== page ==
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CONFEDERATIONS.                                 181
they maintained the spirit of independence even when the
greater part of Greece fell under the control of the Macedo-
nians. It was this spirit of independence which led them to
form a more extended confederation, which was joined by
their neighbors on the east, and by states in the Peloponnesus,
in the islands, and elsewhere. The league decided in ques-
tions of war, alliance, and peace; it had a stated gathering
once a year—at which, as well as at the extraordinary gath-
erings, all the citizens of the confederates were entitled to be
present—and a council or senate of the league, which was a
permanent institution. This senate seems to have borne the
name pf apocleti, and another board, the synedri, may have
been a committee selected from it. What their power was,
cannot be ascertained with exactness, but they felt them-
selves obliged to bring some matters of business before spe-
cial meetings of the assembled confederates. The administra-
tive officers of the league were elected in the regular autum-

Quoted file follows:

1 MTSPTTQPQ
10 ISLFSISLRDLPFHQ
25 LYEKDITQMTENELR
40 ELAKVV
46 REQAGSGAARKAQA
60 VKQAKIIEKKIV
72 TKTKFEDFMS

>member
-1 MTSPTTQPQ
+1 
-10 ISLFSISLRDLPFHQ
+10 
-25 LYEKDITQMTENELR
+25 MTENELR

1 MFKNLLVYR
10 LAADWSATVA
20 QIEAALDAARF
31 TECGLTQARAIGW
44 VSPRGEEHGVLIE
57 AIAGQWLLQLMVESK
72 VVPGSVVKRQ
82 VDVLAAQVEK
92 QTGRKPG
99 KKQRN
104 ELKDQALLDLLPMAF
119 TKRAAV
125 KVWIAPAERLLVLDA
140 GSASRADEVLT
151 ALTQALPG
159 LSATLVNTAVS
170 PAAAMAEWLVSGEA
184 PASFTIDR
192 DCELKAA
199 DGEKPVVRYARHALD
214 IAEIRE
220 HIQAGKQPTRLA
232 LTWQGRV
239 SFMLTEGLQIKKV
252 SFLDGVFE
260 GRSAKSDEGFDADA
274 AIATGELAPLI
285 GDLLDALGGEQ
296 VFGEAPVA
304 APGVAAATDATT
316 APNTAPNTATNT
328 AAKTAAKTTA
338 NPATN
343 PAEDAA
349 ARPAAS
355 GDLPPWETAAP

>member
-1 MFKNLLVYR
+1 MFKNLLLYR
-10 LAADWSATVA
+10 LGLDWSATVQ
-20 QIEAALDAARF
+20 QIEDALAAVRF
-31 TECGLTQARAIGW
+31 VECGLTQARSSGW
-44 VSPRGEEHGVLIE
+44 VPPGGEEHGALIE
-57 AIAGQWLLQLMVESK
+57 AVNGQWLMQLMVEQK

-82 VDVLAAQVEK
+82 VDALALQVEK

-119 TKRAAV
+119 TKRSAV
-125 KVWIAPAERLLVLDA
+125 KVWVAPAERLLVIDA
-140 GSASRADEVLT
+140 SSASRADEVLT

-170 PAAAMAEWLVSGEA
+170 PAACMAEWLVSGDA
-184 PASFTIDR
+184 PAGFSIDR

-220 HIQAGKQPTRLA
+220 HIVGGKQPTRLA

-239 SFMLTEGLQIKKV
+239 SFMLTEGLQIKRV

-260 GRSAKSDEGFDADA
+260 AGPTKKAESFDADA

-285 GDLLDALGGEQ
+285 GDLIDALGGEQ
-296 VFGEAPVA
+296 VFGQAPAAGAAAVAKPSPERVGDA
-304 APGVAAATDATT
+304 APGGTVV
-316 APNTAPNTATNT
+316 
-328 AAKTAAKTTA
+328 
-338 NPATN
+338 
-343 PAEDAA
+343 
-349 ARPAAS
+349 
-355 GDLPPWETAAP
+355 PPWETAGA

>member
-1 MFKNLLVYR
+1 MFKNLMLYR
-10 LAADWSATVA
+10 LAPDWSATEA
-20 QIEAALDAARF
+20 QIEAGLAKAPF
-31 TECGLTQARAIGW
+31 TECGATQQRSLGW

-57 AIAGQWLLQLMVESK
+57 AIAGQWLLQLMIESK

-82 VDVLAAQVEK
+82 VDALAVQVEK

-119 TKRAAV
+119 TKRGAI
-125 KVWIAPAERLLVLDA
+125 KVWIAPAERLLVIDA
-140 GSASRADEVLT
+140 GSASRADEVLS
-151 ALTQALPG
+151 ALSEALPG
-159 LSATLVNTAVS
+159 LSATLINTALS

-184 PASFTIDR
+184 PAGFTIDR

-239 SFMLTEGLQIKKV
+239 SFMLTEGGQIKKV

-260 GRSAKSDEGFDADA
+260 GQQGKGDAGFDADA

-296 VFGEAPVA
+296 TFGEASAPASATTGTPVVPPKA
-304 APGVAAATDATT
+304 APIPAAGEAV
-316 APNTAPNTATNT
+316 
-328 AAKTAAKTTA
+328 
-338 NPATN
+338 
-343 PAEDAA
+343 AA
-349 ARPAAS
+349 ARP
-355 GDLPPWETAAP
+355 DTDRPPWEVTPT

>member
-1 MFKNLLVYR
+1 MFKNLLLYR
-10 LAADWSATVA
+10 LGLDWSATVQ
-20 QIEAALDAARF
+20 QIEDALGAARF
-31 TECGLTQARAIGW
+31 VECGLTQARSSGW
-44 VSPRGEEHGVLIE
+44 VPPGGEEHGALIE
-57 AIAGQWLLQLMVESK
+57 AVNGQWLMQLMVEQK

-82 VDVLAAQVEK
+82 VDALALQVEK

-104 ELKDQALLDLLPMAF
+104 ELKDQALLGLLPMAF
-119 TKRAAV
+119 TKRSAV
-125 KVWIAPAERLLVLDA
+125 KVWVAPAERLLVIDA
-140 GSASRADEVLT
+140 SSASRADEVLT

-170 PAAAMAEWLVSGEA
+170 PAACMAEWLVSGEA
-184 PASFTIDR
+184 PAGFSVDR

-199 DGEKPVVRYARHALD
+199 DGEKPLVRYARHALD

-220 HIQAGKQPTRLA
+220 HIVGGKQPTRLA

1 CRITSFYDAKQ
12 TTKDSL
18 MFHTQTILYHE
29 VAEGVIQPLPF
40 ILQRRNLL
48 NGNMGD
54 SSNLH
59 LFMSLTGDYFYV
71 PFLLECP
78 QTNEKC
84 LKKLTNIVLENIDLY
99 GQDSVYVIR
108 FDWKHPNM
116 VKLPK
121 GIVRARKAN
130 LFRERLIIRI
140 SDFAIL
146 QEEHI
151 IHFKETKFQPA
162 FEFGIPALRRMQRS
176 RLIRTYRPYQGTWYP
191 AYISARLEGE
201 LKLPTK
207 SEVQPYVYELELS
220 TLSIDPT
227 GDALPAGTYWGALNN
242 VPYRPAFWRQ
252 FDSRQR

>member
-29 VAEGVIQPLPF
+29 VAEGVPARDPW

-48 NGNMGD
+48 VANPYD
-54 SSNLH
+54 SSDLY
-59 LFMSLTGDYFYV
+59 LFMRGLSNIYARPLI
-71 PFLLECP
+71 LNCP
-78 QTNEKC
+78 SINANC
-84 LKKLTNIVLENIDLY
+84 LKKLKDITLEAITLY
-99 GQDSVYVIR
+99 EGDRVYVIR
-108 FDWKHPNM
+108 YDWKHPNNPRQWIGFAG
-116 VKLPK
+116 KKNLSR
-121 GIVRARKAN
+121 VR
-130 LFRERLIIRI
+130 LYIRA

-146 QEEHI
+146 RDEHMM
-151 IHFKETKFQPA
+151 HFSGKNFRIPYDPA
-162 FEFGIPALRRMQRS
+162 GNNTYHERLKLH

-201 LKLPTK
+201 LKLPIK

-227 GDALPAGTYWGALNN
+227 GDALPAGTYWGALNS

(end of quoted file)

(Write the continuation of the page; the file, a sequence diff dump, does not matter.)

nal meetings. At the head stood a strategus> who presided
both in the general meetings and in those of the councils.
Next to him ranked the commander of horse, and the secre-
«                                                          '
tary (grammateus).
The rude .^Etolians did not well agree with the finer
Greeks, and after their wars with Antigonus Doson and
Philip (B. C. 229-220), taking sides with the Romans first and
against them afterwards, were forced in 189 to make a league
which virtually rendered them subjects of the Roman state.*
The Achseans, driven from their homes in the interior of
The Achsean ,t'ie Peloponnesus by the invading Dorians, ex-
league.                 pelled the lonians from the northern strip of
coast, and thenceforth, through the times when Greece was
in its bloom, were a second-rate collection of city-states,
twelve in number at first, lying aside from the main stream
of Grecian movements. They represent the noble race who
figure in the Homeric poems, and were for an uncertain
length of time under the government of twelve kings, one of
*Comp. Schomann, ii.; 201-206,